Rebecca Porta, whose number was listed as the committee phone number for the Florida Igloo PAC, did not immediately respond to request for comment.
Mark Beeler of Rochester, who answered at the number printed on the flier, said it’s possible the committee had contributed funding after the filing deadline for campaign finance reports.
When asked about the flier, Beeler said the number listed would be used for contact information if a petition to recall Arbit is approved. He said the flier is not in production for distribution.
“I don’t think the flier is complete. I don’t think you’re looking at a finished work,” Beeler said.
Brewer also referred board members to an email from the Lakes Area Tea Party, which asked members to meet at Metro Detroit Christian Church on Sunday for a call to action meeting about the effort to recall Arbit.
When the initial petition was filed against Arbit in July, Arbit released a statement calling the recall effort against him “baseless.” The petition cited Arbit’s support for House Bill 4474, which would expand the state’s hate crimes law to include members of the LGBTQ+ community and disabled Michiganders.
The lawmaker said in July that the recall petition was “designed to overturn the democratic will” of voters, and he plans on continuing to introduce and support legislation like House Bill 4474.
“I wrote it and I sponsored it – in one of the proudest, most meaningful moments of my life,” Arbit said in July. “I will never apologize for fighting to protect ALL Michiganders from hate violence, and I will never be intimidated or cowed out of achieving my mission.”
Brewer also shared a text message sent by Daniel Lawless, dated Wednesday, Aug. 16, organizing a training meeting for Monday evening centered on gathering signatures for Rep. Kelly Breen’s (D-Novi) recall petition based on expectations that the petition would be approved.
The Lakes Area Tea Party did not immediately respond to an emailed request for comment.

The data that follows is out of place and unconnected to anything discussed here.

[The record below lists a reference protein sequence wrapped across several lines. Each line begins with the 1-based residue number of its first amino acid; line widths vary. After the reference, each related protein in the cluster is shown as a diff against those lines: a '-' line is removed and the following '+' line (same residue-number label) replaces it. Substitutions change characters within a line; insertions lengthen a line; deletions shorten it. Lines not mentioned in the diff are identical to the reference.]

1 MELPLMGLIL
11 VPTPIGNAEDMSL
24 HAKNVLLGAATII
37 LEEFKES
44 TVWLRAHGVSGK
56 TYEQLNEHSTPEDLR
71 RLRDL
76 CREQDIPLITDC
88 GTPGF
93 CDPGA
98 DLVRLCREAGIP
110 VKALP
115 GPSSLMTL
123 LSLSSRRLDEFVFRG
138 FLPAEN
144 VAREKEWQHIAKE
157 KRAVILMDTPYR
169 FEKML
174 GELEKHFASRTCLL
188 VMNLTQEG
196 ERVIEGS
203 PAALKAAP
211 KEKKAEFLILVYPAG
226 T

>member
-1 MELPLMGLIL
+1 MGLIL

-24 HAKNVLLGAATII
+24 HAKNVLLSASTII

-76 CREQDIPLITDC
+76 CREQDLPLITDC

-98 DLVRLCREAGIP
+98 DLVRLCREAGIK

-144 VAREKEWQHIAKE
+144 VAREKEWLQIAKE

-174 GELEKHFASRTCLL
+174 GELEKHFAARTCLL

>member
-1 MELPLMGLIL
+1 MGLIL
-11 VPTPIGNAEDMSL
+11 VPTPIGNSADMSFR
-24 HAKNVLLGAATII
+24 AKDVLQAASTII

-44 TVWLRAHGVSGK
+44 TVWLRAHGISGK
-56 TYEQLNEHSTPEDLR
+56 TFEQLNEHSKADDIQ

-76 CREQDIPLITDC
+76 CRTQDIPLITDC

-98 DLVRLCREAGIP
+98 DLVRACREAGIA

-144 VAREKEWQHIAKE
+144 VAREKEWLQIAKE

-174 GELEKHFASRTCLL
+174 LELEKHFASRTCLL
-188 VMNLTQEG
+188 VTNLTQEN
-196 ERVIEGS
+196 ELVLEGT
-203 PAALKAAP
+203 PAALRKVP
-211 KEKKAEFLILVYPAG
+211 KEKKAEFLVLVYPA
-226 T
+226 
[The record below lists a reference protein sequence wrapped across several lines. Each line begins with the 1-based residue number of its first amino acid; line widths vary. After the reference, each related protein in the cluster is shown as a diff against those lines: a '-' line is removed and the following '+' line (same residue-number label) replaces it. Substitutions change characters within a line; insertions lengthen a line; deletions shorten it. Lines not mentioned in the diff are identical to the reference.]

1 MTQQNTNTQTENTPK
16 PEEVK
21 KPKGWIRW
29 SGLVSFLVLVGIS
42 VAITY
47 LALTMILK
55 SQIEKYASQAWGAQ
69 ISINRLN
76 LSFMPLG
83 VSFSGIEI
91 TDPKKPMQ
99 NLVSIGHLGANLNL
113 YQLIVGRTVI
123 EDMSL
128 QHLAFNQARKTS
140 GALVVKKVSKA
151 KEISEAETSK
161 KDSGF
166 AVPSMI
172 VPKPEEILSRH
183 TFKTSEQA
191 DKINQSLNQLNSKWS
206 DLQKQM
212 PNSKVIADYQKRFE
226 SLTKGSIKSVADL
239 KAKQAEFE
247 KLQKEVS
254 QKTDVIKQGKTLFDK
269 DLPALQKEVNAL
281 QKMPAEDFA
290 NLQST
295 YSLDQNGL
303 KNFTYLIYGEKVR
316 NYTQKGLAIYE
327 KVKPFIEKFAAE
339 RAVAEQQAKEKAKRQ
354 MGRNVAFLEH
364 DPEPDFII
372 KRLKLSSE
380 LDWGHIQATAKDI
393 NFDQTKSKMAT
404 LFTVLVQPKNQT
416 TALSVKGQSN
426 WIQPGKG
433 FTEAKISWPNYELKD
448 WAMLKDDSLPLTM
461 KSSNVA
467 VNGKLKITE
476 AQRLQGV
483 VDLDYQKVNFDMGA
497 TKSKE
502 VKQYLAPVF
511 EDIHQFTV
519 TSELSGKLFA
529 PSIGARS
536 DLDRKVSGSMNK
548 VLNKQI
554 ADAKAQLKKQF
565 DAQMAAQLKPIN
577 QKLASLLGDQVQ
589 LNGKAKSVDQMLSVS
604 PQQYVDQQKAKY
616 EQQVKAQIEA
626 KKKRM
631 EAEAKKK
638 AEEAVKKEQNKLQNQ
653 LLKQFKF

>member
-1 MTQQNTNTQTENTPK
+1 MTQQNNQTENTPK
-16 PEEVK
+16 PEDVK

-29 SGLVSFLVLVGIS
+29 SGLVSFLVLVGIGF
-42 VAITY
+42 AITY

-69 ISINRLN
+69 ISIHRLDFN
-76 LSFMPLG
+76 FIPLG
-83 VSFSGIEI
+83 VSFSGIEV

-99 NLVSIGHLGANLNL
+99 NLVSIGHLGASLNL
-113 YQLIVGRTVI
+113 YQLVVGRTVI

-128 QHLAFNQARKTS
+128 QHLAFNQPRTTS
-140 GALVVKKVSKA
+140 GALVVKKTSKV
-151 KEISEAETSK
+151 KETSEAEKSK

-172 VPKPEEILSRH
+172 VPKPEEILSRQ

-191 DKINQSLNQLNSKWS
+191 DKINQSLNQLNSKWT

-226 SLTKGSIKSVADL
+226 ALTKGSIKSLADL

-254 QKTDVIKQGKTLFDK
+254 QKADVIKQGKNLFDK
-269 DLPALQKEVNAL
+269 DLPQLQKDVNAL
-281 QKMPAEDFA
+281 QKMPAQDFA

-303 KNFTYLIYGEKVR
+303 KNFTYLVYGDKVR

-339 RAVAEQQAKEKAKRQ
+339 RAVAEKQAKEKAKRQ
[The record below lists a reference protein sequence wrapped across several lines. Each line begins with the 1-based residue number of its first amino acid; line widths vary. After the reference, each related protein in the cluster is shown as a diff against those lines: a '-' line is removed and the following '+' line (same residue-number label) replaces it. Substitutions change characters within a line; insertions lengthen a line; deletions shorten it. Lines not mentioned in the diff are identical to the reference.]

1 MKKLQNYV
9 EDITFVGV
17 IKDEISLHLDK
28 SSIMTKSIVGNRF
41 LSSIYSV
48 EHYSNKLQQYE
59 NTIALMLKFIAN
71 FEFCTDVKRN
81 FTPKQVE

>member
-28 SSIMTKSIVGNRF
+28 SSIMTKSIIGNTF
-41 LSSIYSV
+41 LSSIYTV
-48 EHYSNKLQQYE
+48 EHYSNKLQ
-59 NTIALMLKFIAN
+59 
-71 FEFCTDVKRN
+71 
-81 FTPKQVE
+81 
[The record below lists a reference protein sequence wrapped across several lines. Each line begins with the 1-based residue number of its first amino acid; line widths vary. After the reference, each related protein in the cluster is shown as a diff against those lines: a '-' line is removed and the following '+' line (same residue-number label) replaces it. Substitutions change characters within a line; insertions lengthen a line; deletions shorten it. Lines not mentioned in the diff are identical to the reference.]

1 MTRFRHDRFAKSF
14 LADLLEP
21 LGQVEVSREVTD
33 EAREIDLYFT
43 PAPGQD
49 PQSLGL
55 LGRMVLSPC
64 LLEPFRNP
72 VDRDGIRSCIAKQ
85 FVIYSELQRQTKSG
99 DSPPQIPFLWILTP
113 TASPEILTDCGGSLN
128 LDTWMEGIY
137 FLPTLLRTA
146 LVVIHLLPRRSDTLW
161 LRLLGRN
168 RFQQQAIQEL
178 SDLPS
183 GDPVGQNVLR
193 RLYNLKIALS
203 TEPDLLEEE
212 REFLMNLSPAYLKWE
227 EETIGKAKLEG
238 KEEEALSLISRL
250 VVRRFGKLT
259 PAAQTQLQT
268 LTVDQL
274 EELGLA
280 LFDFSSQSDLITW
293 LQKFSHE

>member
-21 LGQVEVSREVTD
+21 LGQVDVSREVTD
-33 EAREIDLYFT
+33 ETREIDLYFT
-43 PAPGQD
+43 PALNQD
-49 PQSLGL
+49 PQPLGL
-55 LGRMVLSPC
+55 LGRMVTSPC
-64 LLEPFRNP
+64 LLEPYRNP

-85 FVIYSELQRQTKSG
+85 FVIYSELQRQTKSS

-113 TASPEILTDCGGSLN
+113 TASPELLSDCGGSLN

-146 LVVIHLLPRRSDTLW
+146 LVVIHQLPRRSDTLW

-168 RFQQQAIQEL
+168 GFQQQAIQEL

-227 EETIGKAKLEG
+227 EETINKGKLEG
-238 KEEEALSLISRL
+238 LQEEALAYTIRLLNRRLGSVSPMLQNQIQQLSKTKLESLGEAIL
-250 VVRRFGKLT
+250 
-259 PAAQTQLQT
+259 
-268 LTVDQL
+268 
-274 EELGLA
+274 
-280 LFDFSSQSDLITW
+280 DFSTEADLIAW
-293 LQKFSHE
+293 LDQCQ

The board on Monday rejected the petition for Breen’s recall with a 2-1 vote, citing a lack of clarity.
The board’s vice chair, Richard Houskamp, expressed concern about organizations potentially working behind the scenes to file recall petitions.
“We have individuals who are approaching this board, filing these petitions…The reality is, is that there’s someone, some organization or multiple organizations who remain anonymous who are behind the scenes,” Houskamp said at the meeting.
“It just seems like that’s so against anything, anything ethical,” he said.
While the board discussed concerns about the petitions’ origins and whether they should have included committee disclosures at its Aug.1 meeting, Chair Mary Ellen Gurewitz said the state Attorney General’s Office advised the board that it is not their job to determine whether the form of the petition is sufficient.
“It appears to me, certainly, that our job is to determine whether the petition is factual and of sufficient clarity, not to determine whether there ought to be a disclaimer. Even if we think there should be, it’s not our job to pass on that,” Gurewitz said.
Once the petitions have been submitted and filed with a sufficient number of signatures, the Michigan Secretary of State determines whether the petition is in the proper form, which is when questions on the lack of a disclaimer will be addressed.
Following approval by the Board of State Canvassers, a petitioner has 60 days to gather a number of signatures equal to 25% of the votes cast within the district during the last general election, beginning when the first signature is collected. The petition must be submitted to the Michigan Secretary of State within 180 days of its approval.
After the meeting, Brewer told reporters that he will be filing campaign finance complaints against all of the petitions’ sponsors — including those who submitted petitions considered at the board’s Aug. 1 meeting — as well as the individuals and organizations he referenced during Monday’s meeting and others.
“We’re going to hold them accountable,” he said.